Hot questions for Operating WeakHashMap in Guava

Top 10 Java Open Source / Guava / Operating WeakHashMap

Is there java.util.concurrent equivalent for WeakHashMap?

Question: Can the following piece of code be rewritten w/o using Collections.synchronizedMap() yet maintaining correctness at concurrency?

Collections.synchronizedMap(new WeakHashMap<Class, Object>());

i.e. is there something from java.util.concurrent one can use instead? Note that merely replacing with

new ConcurrentHashMap<Class, Object>(new WeakHashMap<Class, Object>()));

obviously won't work

Answer: Guava's CacheBuilder class allows you to do this easily

CacheBuilder.newBuilder().weakKeys().build()

Note that this changes key equality semantics to be == instead of .equals() which will not matter in your case of using Class instances but is a potential pitfall.


Why WeakHashMap holds strong reference to value after GC?

Question: Key object in WeakHashMap became weakly reachable. And map should be remove the entry after GC. But a strong reference to the value object remains. Why?

The same behavior is observed with guava weakkeys map.

Expected output:

...
refKey.get = null
refValue.get = null

But I get output:

map.keys = []
map.values = []
map.size = 0
refKey.get = null
refValue.get = (123)

Code:

public class Test {

    static class Number {
        final int number;
        public Number(int number) { this.number = number; }
        public String toString() { return "(" + number + ")"; }
    }

    static class Key extends Number {
        public Key(int number) { super(number); }
    }

    static class Value extends Number {
        public Value(int number) { super(number); }
    }

    public static void main(String args[]) {

        //Map<Key, Value> map = new MapMaker().weakKeys().makeMap();
        Map<Key, Value> map = new WeakHashMap<>();

        Key key = new Key(1);
        Value value = new Value(123);

        map.put(key, value);

        WeakReference<Key> refKey = new WeakReference<>(key);
        WeakReference<Value> refValue = new WeakReference<>(value);

        key = null;
        value = null;

        System.gc();

        System.out.println("map.keys = " + map.keySet());
        System.out.println("map.values = " + map.values());
        System.out.println("map.size = " + map.size());
        System.out.println("refKey.get = " + refKey.get());
        System.out.println("refValue.get = " + refValue.get());

    }
}

Answer: The WeakHashMap contains Map.Entry instances which reference the key using a WeakReference

When the GC happens, the entries which now reference absent keys are not magically removed from the map: they're still present until cleared, which is why the value is also still present and has not been collected yet.

If you want your value to be garbage collectable, you should interact with the WeakHashMap, e.g. by asking for its size() or doing a lookup.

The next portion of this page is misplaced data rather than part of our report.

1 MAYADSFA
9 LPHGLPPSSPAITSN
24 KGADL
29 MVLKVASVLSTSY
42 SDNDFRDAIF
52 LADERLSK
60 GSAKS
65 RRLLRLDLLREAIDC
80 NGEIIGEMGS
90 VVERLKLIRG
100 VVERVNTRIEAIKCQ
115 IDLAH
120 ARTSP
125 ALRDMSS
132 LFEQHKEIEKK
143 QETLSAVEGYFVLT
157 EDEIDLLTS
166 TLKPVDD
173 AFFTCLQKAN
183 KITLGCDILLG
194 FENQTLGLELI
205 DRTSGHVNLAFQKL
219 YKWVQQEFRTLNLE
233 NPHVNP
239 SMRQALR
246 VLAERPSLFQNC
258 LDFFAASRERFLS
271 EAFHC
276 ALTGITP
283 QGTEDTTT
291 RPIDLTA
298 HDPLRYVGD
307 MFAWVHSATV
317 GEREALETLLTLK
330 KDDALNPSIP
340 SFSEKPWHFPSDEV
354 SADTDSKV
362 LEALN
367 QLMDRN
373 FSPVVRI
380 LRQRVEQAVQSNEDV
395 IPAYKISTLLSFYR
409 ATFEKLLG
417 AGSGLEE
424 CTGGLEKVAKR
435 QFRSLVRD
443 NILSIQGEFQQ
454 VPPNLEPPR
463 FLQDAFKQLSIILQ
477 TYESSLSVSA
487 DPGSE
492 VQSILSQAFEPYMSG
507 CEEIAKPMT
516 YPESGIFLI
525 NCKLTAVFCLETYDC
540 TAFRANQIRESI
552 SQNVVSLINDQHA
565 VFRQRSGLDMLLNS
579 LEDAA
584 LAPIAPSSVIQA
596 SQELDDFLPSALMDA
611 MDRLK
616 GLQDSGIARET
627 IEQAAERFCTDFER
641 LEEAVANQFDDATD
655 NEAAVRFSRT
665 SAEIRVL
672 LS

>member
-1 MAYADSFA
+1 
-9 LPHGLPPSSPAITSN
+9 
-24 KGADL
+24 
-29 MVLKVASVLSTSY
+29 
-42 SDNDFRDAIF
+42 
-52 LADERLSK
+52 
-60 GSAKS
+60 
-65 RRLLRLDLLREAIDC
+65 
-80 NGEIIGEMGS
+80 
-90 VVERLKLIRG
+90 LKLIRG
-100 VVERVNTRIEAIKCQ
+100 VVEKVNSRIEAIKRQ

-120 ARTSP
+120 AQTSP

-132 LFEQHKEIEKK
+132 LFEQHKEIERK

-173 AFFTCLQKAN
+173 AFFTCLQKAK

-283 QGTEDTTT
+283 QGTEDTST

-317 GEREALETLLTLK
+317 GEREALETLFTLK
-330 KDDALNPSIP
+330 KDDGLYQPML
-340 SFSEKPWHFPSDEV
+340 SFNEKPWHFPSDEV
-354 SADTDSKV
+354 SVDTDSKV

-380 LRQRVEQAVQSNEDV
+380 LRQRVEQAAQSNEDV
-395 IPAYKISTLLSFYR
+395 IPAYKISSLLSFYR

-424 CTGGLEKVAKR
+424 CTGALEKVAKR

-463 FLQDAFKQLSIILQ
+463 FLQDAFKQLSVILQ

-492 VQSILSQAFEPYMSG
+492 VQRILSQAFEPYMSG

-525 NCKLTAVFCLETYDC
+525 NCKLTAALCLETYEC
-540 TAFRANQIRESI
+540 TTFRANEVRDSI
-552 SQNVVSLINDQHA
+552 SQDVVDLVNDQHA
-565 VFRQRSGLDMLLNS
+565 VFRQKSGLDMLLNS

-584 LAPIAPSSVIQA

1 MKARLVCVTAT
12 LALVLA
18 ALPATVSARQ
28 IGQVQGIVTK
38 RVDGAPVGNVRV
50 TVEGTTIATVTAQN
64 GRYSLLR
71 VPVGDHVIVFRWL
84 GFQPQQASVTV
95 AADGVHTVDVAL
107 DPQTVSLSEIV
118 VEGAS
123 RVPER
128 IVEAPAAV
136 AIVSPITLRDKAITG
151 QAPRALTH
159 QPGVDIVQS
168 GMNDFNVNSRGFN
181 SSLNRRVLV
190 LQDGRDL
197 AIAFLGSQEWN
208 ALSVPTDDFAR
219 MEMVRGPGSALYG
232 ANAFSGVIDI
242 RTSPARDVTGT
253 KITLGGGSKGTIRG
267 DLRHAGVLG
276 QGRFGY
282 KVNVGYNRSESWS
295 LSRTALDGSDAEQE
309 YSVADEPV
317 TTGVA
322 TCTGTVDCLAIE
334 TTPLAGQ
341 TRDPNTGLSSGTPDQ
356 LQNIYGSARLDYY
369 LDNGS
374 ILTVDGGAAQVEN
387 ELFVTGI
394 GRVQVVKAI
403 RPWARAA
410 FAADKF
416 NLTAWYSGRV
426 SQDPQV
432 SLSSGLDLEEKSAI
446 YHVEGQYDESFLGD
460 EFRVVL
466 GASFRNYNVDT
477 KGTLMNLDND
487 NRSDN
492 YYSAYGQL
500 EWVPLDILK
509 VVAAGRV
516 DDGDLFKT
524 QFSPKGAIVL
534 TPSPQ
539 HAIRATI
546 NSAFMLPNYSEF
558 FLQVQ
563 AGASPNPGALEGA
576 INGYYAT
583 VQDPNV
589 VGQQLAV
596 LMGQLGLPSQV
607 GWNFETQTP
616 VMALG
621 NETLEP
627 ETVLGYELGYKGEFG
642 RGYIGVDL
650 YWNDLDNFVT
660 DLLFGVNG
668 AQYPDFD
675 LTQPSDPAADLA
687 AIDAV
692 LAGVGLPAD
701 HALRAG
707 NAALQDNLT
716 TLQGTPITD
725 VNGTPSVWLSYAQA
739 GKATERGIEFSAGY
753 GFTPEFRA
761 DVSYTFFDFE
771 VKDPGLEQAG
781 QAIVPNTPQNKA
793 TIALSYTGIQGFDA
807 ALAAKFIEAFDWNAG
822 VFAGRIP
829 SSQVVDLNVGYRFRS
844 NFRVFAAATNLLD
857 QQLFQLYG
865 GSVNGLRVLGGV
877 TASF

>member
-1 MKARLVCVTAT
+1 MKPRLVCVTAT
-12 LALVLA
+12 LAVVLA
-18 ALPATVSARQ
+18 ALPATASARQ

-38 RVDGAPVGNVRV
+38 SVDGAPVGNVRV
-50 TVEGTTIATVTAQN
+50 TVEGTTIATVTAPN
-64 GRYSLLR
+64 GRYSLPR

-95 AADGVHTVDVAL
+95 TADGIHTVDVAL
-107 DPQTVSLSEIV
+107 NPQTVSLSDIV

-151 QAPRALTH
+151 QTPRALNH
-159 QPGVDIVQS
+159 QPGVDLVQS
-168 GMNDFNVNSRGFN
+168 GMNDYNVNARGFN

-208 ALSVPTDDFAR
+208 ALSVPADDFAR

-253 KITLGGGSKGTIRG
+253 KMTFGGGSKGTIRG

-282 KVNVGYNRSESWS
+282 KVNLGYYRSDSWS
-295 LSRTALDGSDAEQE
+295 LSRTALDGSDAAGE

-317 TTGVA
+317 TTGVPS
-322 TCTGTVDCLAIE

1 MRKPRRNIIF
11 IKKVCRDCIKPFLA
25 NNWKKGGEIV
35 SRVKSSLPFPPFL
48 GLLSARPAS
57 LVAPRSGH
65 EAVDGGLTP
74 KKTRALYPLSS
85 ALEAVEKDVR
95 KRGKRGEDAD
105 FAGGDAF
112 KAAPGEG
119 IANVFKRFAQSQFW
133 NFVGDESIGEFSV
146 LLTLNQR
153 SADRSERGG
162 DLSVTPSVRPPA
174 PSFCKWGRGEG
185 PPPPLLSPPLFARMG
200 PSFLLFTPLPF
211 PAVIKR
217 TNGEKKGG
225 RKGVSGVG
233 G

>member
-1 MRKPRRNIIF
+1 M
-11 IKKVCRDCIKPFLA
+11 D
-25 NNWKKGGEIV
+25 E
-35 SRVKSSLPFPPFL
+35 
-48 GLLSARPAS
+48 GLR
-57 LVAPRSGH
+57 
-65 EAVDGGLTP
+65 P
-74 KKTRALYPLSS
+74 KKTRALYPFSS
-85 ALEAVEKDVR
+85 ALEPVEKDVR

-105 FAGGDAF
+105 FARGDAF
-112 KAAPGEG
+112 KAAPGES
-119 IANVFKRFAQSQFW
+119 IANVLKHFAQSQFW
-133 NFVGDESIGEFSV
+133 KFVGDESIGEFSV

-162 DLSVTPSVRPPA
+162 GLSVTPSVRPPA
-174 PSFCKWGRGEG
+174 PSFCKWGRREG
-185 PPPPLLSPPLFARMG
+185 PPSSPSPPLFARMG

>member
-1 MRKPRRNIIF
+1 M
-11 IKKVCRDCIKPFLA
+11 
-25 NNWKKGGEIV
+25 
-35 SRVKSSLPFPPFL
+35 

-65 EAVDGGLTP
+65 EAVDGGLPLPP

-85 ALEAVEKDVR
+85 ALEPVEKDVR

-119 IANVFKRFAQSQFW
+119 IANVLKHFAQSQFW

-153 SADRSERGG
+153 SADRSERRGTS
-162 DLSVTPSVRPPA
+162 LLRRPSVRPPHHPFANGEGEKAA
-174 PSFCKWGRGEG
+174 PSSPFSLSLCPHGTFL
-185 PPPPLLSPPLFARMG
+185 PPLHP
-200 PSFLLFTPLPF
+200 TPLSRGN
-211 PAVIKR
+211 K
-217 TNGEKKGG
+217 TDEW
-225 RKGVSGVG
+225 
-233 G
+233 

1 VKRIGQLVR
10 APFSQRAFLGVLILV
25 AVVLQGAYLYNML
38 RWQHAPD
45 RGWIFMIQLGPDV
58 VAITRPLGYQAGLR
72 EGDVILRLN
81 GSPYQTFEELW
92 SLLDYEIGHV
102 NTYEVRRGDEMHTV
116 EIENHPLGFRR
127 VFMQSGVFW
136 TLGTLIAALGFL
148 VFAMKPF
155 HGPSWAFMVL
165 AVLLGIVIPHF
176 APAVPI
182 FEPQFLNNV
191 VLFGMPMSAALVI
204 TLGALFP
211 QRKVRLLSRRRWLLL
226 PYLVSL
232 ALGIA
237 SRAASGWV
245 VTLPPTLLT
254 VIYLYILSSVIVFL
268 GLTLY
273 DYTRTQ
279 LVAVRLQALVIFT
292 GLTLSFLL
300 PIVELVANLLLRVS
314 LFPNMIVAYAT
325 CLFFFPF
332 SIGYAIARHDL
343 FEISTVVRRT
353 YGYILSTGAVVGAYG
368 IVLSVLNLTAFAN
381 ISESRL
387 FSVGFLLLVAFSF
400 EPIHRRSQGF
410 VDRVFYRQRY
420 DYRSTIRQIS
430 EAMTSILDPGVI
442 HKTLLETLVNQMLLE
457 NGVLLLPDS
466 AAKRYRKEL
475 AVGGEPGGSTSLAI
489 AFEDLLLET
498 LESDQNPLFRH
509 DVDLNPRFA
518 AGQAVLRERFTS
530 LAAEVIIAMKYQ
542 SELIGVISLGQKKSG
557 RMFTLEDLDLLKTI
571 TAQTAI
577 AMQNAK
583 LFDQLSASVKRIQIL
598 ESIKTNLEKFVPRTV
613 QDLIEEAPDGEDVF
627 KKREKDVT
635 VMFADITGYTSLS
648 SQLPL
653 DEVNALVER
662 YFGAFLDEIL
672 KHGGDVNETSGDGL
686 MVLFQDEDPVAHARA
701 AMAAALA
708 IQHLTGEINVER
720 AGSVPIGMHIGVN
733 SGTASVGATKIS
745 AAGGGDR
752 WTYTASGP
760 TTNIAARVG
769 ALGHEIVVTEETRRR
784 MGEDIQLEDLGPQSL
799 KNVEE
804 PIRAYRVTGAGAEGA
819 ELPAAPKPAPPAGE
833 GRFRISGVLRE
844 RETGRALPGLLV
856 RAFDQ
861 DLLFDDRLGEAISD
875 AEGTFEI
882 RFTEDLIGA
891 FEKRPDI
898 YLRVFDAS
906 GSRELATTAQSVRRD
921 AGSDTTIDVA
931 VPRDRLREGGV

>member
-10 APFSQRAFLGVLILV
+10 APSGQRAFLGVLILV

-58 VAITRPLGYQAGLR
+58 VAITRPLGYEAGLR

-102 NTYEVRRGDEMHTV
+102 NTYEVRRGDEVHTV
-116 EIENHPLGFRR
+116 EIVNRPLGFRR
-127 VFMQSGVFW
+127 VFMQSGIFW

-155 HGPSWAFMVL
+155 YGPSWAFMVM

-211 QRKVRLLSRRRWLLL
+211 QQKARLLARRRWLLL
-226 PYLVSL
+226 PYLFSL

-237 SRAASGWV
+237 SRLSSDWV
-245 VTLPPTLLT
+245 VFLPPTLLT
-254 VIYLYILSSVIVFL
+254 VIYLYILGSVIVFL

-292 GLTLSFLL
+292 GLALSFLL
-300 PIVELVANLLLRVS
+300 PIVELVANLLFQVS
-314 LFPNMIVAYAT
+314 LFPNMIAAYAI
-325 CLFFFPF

Note that it means the value cannot be collected until a second garbage collection.

If I remember correctly, it works more or less the same way in Guava.


Can someone explain to me when it is useful to use MapMaker or WeakHashMaps?

Question: I have read many people really like the MapMaker of Google Guava (Collections), however I cannot see any good uses of it.

I have read the javadoc, and it says that it behaves like ConcurrentHashMap. It also says new MapMaker().weakKeys().makeMap() can almost always be used as a drop-in replacement for WeakHashMap.

However, reading the javadocs of ConcurrentHashMap and WeakHashMap makes me wonder when it is useful to use it? It seems to me that you cannot have a guarantee that whatever you put in the map will be there, or have I misunderstood?

Answer: Weak references are useful, if you don't want to (or cannot afford to) retain an object indefinetly in memory. Consider the following use case: you need to associate information with classes. Now, since you are running in an environment, where classes might get reloaded (say, a Tomcat, or OSGi environment), you want the garbage collector to be able to reclaim old versions of a class as soon as it deems safe to do so.

An initial attempt to implement this, might look like

class ClassAssoc {
    private final IdentityHashMap<Class<?>,MyMetaData> cache = new ...;
}

The problem here is: this would keep all classes in the cache member forever (or at least, unless they are manually removed), forcing the garbage collector to retain them indefinitly, including everything referenced from the class (static member values, class loader information, ...)

By using weak references, the garbage collector can reclaim old version of the class as soon as no other references to it (usually instances) exist. On the other hand: as long as such references exist, the value is guaranteed to be also reachable from the weak reference object, and thus, is a valid key in the cache table.

The thing about MapMaker is that there are many options for the kind of map you build, which enables those maps to serve many purposes.

  1. Dirk gives a good example of a use for weak keys.
  2. Soft values are useful for caching, as you can cache values in the map without worrying about running out of memory since the system is free to evict entries from the cache if it needs memory.
  3. You can choose to have entries expire after a certain amount of time. This is also useful for caching, since you may want certain data cached for a specific period of time before doing an expensive operation to update it.
  4. One of my favorite things is making a computing map. A computing map uses a Function<K, V> to automatically retrieve the value associated with a given key if it isn't already in the map. This combines well with soft values and/or expiration times. After an entry is evicted by the map (due to memory demand or expiration), the next time the value associated with that key is requested it will automatically be retrieved and cached in the map once more.